Also Eileen McAuley lived here in 1955 when her novel The Call was published. Eileen McAuley The Call , Werner Laurie, London, 1955. ‘Set against the stark grandeur of Ireland’s rugged West Coast, this is the story of the Brogan family. When Nora Brogan’s happy-go- lucky husband dies, she is left with a small holding riddled with debt and with four young children to bring up. But far from being deterred by this, she sets herself at once to build up the farm into a paying concern, and in spite of their poverty- stricken circumstances, she has great ambitions for her children. Tom, she decides, shall work the farm, Michael will become an intellectual, Kathleen will, of course, marry, and Joey the youngest, is destined for the Church. At first there is much simple happiness for them all, but as they grow older, her children become caught up in the complex problems that adolescence can bring and life no longer holds any certainty for them. They are swept along by their desires and ambitions, until finally the pattern changes and each member of the family is able to find a true purpose in life.’
Thomas F. .Campbell 1924–2003 American academic
Also the Trimbles at Impartial Reporter Office.
The Fermanagh Times newspaper and Ritchie family.
Edward Cooney preacher and writer. Edward Cooney (1867–1960) was an Irish evangelist from the 1890s to the 1950s. He became one of the early leaders of a church founded by William Irvine. Because of his colourful style and public preaching, his name came to be associated with the entire movement. Later, after Irvine’s ouster, Cooney began to criticize the development of hierarchy within the Two by Twos, its taking of a name for official purposes, and abandonment of other of its original tenets. He and those who agreed with him were later expelled, and formed a looser group which is referred to as the Cooneyites. He continued as an itinerant evangelist until his death in 1960.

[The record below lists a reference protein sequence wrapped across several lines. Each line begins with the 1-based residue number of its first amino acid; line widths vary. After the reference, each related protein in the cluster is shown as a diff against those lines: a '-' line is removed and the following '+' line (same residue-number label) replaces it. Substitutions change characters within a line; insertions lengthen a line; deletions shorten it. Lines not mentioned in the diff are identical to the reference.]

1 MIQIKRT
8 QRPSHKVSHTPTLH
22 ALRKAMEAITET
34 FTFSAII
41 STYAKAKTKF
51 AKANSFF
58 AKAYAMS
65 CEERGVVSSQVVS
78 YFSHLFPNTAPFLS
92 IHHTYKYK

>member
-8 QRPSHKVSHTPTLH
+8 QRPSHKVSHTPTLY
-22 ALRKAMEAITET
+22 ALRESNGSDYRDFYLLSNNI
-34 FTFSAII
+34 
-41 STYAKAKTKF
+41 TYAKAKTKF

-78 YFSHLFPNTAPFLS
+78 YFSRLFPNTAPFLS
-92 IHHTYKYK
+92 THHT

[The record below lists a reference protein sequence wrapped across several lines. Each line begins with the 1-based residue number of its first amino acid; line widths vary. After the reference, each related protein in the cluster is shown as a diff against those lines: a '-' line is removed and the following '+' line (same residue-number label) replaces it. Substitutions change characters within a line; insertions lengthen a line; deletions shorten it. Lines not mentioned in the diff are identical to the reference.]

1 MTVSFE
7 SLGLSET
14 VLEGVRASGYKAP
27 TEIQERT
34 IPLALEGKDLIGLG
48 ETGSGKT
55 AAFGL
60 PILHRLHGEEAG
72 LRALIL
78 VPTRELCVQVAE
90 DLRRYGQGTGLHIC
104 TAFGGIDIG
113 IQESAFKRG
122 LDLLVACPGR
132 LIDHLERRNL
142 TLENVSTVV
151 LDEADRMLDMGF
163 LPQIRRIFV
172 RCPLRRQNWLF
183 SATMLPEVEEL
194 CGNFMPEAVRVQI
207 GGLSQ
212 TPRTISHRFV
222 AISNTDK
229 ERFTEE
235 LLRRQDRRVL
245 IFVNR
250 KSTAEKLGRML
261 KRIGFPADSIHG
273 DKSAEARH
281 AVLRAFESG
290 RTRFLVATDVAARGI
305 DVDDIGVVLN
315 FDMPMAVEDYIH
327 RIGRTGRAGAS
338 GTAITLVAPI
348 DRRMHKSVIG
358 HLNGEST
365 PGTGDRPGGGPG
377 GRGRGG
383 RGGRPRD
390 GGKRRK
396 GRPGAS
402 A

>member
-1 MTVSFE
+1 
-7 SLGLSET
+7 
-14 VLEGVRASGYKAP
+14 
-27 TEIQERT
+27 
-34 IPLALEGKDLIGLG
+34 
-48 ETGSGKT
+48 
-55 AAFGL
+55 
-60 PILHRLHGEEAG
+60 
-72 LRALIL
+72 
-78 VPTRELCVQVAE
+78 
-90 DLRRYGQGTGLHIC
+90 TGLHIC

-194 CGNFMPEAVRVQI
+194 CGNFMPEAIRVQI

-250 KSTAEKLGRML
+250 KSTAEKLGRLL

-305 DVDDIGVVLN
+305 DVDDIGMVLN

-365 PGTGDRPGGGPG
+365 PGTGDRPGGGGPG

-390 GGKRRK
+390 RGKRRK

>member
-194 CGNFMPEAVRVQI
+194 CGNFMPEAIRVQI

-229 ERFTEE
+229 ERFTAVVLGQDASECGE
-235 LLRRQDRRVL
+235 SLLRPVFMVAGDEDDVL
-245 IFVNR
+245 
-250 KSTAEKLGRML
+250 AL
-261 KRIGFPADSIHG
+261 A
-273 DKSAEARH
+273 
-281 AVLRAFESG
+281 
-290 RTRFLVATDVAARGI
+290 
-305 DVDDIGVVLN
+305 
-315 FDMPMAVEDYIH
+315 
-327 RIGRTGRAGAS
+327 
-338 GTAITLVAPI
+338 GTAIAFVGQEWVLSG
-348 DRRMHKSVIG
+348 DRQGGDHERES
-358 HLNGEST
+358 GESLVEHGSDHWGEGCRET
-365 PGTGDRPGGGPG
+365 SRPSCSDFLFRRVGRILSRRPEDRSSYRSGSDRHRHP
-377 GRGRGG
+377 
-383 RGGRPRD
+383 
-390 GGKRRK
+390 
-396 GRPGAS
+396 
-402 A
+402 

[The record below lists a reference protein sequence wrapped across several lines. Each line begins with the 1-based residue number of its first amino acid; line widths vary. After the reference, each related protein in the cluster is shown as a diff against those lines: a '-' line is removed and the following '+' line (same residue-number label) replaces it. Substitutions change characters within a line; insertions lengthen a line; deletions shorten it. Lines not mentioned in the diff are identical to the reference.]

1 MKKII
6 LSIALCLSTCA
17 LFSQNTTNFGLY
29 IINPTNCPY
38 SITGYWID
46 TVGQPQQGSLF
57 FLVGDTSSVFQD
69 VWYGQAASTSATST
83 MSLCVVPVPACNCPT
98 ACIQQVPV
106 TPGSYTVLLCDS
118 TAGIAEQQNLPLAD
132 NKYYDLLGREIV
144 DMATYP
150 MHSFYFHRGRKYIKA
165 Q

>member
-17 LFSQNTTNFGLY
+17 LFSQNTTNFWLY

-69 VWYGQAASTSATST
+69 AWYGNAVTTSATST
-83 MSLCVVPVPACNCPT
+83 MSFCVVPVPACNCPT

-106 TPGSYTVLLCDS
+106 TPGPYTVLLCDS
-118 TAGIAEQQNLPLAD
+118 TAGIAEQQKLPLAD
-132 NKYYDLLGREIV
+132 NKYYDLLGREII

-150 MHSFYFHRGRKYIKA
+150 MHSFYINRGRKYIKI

Edward Cooney was born in 1867 in Enniskillen, County Fermanagh in the north of Ireland, the third of eight children. He was baptised into the Church of Ireland at St. Anne’s parish church (now St Macartan’s Cathedral) there. His father was William Rutherford Cooney, a prominent local merchant, and his mother was Emily Maria Carson Cooney. He was educated first at the Enniskillen Model School. He went on to attend the prestigious Portora Royal School, which counted Oscar Wilde and, later, Samuel Beckett among its graduates. He was remembered by a classmate as “one of the nicest and best behaved” students at that time. Following school, he made a start in the family’s business interests.